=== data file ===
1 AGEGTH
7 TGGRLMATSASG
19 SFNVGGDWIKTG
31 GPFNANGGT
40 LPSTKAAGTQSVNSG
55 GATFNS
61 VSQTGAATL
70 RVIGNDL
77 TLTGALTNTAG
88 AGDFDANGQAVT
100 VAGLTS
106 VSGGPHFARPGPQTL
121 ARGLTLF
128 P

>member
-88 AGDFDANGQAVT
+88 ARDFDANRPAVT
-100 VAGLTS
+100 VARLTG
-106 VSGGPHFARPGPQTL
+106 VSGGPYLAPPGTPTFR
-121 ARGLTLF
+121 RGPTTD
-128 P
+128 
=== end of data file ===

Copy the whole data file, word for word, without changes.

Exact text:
1 AGEGTH
7 TGGRLMATSASG
19 SFNVGGDWIKTG
31 GPFNANGGT
40 LPSTKAAGTQSVNSG
55 GATFNS
61 VSQTGAATL
70 RVIGNDL
77 TLTGALTNTAG
88 AGDFDANGQAVT
100 VAGLTS
106 VSGGPHFARPGPQTL
121 ARGLTLF
128 P

>member
-88 AGDFDANGQAVT
+88 ARDFDANRPAVT
-100 VAGLTS
+100 VARLTG
-106 VSGGPHFARPGPQTL
+106 VSGGPYLAPPGTPTFR
-121 ARGLTLF
+121 RGPTTD
-128 P
+128 